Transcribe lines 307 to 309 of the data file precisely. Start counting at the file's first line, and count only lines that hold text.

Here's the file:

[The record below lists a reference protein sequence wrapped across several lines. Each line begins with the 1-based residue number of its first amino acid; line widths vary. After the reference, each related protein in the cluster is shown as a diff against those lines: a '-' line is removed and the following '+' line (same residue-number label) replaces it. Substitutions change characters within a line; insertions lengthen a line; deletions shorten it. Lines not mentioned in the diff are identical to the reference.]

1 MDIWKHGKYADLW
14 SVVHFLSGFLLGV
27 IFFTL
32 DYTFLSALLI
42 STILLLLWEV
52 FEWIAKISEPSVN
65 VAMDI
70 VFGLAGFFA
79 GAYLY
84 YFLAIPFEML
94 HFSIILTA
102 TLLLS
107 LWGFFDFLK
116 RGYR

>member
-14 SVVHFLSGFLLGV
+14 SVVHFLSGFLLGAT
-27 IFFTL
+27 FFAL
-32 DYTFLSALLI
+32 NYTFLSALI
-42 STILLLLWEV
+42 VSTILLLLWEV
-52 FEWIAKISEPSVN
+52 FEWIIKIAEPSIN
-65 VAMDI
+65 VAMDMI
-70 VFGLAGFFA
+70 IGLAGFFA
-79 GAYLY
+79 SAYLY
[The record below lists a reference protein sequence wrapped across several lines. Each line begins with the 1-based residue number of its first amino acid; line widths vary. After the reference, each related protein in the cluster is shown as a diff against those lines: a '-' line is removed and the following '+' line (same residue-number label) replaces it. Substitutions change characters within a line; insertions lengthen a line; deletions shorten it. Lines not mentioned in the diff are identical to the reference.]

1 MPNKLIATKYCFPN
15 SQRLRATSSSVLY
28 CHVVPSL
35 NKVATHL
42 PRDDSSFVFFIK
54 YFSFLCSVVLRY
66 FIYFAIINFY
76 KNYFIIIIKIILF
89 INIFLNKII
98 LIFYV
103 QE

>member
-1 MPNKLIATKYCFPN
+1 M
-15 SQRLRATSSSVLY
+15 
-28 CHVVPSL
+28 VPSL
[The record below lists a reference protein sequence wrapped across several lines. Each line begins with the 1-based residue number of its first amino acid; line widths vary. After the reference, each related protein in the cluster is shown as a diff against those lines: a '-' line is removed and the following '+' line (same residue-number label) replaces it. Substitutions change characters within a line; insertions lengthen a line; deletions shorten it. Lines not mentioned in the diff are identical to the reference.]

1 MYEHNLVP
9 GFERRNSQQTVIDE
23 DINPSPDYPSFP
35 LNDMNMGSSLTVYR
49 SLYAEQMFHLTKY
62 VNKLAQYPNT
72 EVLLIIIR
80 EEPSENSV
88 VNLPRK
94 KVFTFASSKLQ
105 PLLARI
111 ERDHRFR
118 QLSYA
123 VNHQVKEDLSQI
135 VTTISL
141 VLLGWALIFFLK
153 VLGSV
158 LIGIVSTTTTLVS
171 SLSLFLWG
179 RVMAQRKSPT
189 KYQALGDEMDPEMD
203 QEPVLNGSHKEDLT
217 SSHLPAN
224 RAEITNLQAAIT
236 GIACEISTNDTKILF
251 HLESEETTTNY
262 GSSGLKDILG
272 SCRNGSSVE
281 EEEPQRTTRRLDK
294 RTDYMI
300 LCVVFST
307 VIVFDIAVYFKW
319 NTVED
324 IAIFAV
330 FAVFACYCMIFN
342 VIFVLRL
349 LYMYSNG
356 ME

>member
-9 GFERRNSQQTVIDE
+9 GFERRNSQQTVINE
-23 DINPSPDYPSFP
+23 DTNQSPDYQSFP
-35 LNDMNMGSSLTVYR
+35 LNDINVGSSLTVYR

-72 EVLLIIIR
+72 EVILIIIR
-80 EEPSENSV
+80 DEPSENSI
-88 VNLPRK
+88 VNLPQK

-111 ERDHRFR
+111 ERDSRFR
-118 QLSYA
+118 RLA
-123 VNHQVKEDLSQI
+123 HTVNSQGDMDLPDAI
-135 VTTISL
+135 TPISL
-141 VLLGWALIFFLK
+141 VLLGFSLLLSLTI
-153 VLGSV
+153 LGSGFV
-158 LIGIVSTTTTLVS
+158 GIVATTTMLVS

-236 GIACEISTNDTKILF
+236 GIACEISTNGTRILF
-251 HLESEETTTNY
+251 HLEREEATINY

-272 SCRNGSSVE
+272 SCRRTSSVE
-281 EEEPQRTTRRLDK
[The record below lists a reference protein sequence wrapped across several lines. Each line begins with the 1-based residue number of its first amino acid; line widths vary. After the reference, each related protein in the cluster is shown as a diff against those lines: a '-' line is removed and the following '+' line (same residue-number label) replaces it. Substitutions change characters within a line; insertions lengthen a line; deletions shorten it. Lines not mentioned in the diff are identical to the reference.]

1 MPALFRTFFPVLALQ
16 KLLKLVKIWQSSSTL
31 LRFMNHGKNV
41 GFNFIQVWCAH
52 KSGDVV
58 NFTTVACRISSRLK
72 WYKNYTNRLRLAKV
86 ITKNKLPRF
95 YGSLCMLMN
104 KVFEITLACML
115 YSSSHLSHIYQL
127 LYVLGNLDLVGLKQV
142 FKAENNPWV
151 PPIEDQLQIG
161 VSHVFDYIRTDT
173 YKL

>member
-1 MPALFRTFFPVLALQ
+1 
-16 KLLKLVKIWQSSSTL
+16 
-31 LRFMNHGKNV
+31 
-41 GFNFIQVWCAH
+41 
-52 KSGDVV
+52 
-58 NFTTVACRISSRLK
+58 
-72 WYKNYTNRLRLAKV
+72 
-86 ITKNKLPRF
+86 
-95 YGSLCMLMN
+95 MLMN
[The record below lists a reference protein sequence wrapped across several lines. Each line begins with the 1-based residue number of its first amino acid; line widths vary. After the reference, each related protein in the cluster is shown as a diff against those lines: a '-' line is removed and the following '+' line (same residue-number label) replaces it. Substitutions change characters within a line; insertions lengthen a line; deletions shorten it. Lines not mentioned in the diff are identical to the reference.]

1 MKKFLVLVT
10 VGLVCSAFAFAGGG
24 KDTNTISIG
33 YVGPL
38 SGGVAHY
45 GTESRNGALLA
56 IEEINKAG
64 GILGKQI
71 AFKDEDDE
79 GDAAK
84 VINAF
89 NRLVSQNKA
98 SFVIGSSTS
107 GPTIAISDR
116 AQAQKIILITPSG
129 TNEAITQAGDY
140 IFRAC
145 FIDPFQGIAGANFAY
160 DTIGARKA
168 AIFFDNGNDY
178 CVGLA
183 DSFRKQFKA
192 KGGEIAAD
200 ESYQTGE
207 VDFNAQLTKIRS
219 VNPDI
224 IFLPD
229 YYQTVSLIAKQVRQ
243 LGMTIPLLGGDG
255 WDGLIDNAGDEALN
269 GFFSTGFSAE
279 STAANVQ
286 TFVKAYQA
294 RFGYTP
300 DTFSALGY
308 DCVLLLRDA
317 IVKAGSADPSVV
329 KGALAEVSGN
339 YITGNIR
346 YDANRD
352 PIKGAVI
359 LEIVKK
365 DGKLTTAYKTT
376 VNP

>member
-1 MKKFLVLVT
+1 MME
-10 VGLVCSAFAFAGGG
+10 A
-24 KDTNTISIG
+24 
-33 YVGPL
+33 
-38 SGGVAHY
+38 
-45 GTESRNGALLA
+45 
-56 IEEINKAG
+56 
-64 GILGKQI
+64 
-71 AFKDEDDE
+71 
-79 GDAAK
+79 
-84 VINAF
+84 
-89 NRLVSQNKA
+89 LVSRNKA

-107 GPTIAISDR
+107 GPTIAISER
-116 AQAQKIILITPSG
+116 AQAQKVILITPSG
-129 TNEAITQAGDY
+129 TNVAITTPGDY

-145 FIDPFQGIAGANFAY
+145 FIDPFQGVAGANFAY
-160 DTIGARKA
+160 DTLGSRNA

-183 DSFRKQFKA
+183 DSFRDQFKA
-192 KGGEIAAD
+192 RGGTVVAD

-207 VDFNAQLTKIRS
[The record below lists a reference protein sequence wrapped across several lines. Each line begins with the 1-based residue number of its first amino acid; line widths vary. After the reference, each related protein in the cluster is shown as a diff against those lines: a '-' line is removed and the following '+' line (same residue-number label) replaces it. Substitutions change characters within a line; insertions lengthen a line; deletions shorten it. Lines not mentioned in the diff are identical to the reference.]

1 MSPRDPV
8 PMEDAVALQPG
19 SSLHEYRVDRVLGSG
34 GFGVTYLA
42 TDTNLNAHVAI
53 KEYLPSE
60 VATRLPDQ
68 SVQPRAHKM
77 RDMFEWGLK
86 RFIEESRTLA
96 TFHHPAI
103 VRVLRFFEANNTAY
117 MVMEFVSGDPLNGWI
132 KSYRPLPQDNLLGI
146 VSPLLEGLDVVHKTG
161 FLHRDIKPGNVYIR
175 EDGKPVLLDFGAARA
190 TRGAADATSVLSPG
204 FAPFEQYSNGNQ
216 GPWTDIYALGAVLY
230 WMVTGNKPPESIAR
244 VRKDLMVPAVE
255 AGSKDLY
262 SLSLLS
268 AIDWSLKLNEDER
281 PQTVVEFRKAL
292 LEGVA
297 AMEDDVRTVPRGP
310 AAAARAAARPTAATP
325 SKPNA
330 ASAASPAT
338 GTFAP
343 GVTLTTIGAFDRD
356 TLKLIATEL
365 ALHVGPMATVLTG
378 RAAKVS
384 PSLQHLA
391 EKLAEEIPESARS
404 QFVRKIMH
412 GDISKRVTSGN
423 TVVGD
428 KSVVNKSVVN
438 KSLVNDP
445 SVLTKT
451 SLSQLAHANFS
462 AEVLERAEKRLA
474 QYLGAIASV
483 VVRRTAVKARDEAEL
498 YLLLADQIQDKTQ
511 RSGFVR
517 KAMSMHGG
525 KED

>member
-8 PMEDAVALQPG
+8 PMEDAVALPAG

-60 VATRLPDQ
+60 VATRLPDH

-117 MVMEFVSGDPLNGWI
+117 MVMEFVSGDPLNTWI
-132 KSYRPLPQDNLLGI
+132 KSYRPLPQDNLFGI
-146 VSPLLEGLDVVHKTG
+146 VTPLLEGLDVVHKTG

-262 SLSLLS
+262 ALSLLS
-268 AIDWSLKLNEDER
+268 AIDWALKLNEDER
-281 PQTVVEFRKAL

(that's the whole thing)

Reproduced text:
+132 KSYRPLPQDNLFGI
-146 VSPLLEGLDVVHKTG
+146 VTPLLEGLDVVHKTG